Okla. Commissioner Flexes Regulatory Muscle in Marketing Flap

May 22, 2007

Oklahoma Insurance Commissioner Kim Holland is flexing her regulatory muscle in an investigation of Medicare marketing that has uncovered misconduct by some insurance agents,

The probe led to an appearance before a U.S. Senate panel where she complained that federal law bars her from going after companies that use questionable sales practices.

Holland, elected to a four-year term last year on campaign promises to hold the industry accountable and make her office “squeaky clean,” is testing the limits of her authority in a market conduct examination of Humana Insurance Co., the second largest marketer of private health plans to Medicare recipients in the nation.

The investigation, which involves visiting a company’s offices and reviewing its files to assess sales practices, was prompted by numerous reports of agents enrolling beneficiaries in Humana products that they did not understand and did not want, Holland told The Associated Press.

“We’re getting a lot of concerns from citizens who have bought products. They just did not understand what they were buying,” said Holland, an insurance agent for 25 years before she was appointed to the job by Gov. Brad Henry in January 2005.

“They didn’t realize there were restrictions in physician choice,” Holland said. “Sometimes that causes a senior citizen a great deal of problems.”

Among other things, the investigation found that the company accepted business from 68 agents who were not licensed to sell insurance in the state. Holland’s office has ordered Humana to take corrective action to better protect consumers from high-pressure sales tactics.

“It puts the industry on notice – this is not going to be tolerated,” she said. “They’re going to play by the rules.”

Tom Noland, a senior vice president for Louisville, Ky.,-based Humana, said Humana has already implemented several remedial steps, including upgrading the company’s telephone referral system to assure that calls from Oklahoma Medicare recipients are routed to agents licensed in the state.

The company has also strengthened the licensing program with stronger licensing policies for agents and is counseling and coaching its agents, Noland said. Humana has zero tolerance for violations of marketing guidelines and has fired one agent and declined to re-certify others as a result of the investigation.

“This certainly is an aberration within our company. We have a strong code of ethics,” Noland said.

Of 950 agents who were reviewed, only 68, or 7 percent, of Humana’s agents did not have appropriate licenses to do business in Oklahoma. “No commissions were paid to any of the agents for sales that were questioned, Noland said.

Holland said that although only 7 percent of the agents did not have Oklahoma licenses, they represented about 35,000 Oklahoma policyholders.

Holland said she launched the investigation to fill a regulatory vacuum left by the inaction of the Centers for Medicare and Medicaid Services, which regulates Medicare Part D and Medicare Advantage programs.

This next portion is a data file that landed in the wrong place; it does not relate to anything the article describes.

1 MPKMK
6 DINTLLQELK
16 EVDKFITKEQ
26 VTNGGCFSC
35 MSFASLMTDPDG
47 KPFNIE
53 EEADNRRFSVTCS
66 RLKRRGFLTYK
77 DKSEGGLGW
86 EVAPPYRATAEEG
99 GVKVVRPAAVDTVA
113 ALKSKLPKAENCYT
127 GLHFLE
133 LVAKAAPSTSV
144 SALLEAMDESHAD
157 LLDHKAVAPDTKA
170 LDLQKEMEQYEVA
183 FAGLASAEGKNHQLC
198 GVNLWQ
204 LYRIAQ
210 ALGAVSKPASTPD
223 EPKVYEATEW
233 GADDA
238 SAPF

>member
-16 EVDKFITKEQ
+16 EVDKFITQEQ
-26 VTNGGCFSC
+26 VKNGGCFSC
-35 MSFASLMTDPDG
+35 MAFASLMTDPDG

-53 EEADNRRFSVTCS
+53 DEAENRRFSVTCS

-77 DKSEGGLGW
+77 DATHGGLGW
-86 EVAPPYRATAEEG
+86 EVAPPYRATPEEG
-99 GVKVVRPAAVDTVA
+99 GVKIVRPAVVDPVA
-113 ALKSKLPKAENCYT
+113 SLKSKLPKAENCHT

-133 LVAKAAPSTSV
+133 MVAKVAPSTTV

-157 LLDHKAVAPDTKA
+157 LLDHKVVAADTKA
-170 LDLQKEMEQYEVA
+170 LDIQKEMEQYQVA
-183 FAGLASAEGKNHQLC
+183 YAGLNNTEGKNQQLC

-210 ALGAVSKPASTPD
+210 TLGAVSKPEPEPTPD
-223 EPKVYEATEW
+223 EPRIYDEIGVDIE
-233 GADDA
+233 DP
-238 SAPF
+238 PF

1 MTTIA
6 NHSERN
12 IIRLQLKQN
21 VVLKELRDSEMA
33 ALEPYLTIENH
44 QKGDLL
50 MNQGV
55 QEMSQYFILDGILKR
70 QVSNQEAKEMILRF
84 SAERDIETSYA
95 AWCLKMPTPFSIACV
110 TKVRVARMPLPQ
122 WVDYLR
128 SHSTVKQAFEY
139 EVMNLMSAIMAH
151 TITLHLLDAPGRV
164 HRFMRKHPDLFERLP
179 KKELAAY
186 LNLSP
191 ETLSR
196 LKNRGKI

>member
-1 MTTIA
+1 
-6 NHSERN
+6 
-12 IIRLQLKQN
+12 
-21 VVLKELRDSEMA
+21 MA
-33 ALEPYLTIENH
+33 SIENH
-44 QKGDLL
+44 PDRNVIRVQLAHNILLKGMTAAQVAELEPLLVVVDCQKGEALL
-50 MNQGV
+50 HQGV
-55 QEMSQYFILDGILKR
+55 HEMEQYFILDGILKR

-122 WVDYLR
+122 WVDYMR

There are almost 500,000 Oklahomans enrolled in Medicare Part D or Medicare Advantage programs but CMS has no employees in the state, Holland said. Holland’s office employs a team of 12 investigators who can do the job but federal law pre-empts states from regulating the sales and marketing practices of the plans.

Those rules effectively prevent her from doing her job, she said.

Holland said she traveled to Washington in February to express her concerns directly to CMS officials.

“I did not ever hear back from them,” Holland said. “If we had not examined the company, CMS would not have been aware of these issues.”

Holland testified before the Senate Special Committee on Aging last week and said the federal government’s failure to adequately regulate Medicare Part D and so-called Medicare Advantage plans “has led to virtual lawlessness in Oklahoma.”

“Unlicensed agents are setting up shop in pharmacies, large retailers, and nursing home lobbies to prey upon seniors’ confusion and concern over their medical care coverage,” Holland said.

Holland, who described herself as an advocate for senior rights, said the problems she uncovered with Humana’s marketing practices are more widespread than a single company.

“These are reflective of what’s occurring with many companies and across the country,” she said. She said she has received complaints about the marketing practices of other providers of Medicare managed care plans but not enough to prompt an investigation.

“They’re actively taking advantage of a new market. This is what happens when you have an unbridled free market,” she said.

The investigation found that Humana agents sold Medicare policies to beneficiaries with lifelong mental conditions and others who did not understand the policies.

Holland said that investigators found that some people who wanted to purchase drug coverage from Humana were instead enrolled in a more comprehensive plan.

In one complaint, a man was switched from traditional Medicare to a Humana plan. He lost the extra benefits he had under a Medicare supplement policy from Blue Cross and Blue Shield of Oklahoma and incurred additional costs when he became ill.

“The member had to borrow against his house to pay for these uninsured hospital and medical expenses,” the report states. “This was solely due to the failure of the agent to properly explain his existing coverage and the impact of purchasing a Medicare Advantage plan.”

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